Java SE – No more public updates from Oracle
Last year, we published a series of articles that offered you insight into what you should take into account when managing the deployment and usage of your Java software programs.
We looked at free of charge vs. commercial use, when commercial features are to be licensed, what is part of the different available commercial Java licenses and what other Oracle licenses include the right to make use of Java.
All the articles were put together in a detailed white paper that you can access here.
Now, Oracle is speeding up the releases of Java SE, with a new release of Java Development Kit (JDK) every six months and a long-term support version that will be updated every three years. As such, the next version of Java will be released in March 2018.
For all Java SE products (Oracle Java SE Advanced, Oracle Java SE Advanced Desktop and Oracle Java SE Suite) Oracle published a Support Roadmap, in order to help end users understand the maintenance and support options available.
As of September 2017, Oracle moved to a "Long Term Support" (LTS) model for Oracle Java SE products. This means that LTS versions, offering Premier and Sustaining Support, will be targeted for release every three years. In addition, feature releases will become generally available every six months along with quarterly maintenance and security updates.
As a result of this new change, Oracle will not post further updates of Java SE 8 to its public download sites for commercial use after September 2018. End users who need access to critical bug fixes and security fixes as well as general maintenance for Java SE 8 or previous versions can get long term support through Oracle Java SE Advanced, Oracle Java SE Advanced Desktop or Oracle Java SE Suite. All other users are recommended to upgrade to the latest major releases of the Oracle JDK or OpenJDK.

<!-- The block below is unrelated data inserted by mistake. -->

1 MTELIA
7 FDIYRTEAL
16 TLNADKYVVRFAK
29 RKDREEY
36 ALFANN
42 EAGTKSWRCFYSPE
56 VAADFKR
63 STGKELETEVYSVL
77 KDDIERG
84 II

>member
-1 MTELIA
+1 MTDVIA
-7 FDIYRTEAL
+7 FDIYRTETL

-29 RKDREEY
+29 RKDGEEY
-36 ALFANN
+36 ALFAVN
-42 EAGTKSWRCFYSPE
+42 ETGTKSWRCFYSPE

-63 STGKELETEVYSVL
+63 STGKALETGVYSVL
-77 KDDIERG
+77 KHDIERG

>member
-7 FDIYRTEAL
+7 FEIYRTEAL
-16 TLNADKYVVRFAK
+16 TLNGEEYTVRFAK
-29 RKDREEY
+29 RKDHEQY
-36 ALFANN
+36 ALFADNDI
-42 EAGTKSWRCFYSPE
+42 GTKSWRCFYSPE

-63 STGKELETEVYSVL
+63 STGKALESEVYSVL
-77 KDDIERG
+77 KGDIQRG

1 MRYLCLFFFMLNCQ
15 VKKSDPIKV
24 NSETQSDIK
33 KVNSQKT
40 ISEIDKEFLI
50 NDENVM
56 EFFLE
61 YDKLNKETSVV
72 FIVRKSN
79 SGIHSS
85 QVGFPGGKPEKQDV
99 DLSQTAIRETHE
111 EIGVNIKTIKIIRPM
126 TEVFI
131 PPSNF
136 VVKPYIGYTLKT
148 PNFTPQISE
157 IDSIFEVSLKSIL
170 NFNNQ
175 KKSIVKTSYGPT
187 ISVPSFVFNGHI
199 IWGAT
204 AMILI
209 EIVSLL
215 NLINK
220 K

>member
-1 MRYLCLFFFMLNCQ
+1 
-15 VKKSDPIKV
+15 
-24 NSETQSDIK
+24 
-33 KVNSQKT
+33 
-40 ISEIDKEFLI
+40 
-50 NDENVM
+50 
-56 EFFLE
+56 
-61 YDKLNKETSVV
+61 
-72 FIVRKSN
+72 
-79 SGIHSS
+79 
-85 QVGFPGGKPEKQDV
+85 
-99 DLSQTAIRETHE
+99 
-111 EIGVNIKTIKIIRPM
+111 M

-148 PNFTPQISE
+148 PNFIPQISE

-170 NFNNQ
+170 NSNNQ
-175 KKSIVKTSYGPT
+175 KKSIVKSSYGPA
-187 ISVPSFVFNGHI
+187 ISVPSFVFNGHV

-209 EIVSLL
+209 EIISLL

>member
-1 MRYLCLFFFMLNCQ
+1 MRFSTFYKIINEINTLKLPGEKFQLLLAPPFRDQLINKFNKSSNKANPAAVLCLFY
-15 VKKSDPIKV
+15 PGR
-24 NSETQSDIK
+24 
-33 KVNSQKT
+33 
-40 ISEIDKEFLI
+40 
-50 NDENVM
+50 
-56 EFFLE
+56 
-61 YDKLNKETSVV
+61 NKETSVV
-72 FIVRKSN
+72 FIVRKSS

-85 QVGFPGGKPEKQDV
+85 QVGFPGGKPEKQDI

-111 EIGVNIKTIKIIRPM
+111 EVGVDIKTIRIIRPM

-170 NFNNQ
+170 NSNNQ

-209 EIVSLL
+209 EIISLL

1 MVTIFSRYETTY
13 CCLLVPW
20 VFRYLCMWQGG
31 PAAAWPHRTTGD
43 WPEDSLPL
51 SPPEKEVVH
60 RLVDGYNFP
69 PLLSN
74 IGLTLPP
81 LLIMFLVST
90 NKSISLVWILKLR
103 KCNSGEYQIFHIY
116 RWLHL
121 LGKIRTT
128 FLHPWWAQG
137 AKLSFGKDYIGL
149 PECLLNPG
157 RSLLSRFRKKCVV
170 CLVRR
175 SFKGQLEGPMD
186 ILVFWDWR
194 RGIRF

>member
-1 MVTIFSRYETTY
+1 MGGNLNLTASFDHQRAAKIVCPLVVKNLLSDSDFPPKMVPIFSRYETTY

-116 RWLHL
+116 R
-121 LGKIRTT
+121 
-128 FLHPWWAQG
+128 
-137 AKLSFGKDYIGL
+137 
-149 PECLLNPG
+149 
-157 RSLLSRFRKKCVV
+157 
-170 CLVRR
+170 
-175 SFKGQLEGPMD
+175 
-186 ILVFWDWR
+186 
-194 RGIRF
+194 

** Java SE 9 will be a short-term release, end users should immediately transition to the next release (18.3) when available.
*** Oracle has proposed a new version scheme (YY.M) starting in March 2018. Java SE 18.3 will be a short-term release and users should transition to the next release when available.
End users that require longer support and maintenance periods for feature releases have to migrate to the Oracle Java SE product offerings (Oracle Java SE Advanced, Oracle Java SE Advanced Desktop and Oracle Java SE Suite). Otherwise, in case of critical bugs, security issues, troubleshooting or simply wanting to submit a Service Request to Oracle Support, Oracle will not be able to assist them.
According to Oracle:
For any future releases after Java SE 8, Oracle Java SE product releases not designated as LTS releases will only be maintained until the subsequent release. For example, the LTS release for Oracle JDK 18.9 (targeted for GA September 2018) will be supported for at least 5 years as described in the Oracle Lifetime Support Policy. Support will be provided via a series of serial, non-LTS feature and maintenance releases which will only be maintained until the subsequent non-LTS release. After 3 years, the next LTS version will be scheduled for release.
Examples of some key product dates for Oracle Java SE product offerings include:
* Oracle Java SE product EOL dates are provided here as examples to illustrate the Oracle Java SE Advanced, Oracle Java SE Advanced Desktop and Oracle Java SE Suite EOL Policy. Customers should refer to Oracle Lifetime Support Policy for the most up-to-date information.
** These support timelines apply to client and server deployments of Java, with the exception of the web deployment technology.
*** LTS designation and dates, as noted in the above example, are subject to change.
^ Oracle has proposed a new version scheme of (YY.M) starting in March, 2018.
Additional details can be found here.
Java 9 is therefore the last version released under no “long term support”. Since Oracle released this version in September 2017, not too many companies or end users had the chance to do the upgrade. However, if you go through the effort of upgrading to Java 9, you will immediately need to migrate to the upcoming 18.3 and then to 18.9.
Companies that prefer stability, so that they can run large and complex applications on a single Java release, are recommended to migrate to these long-term support release. However, you need to be aware and plan ahead the migration from one long-term support release to the next, every three years.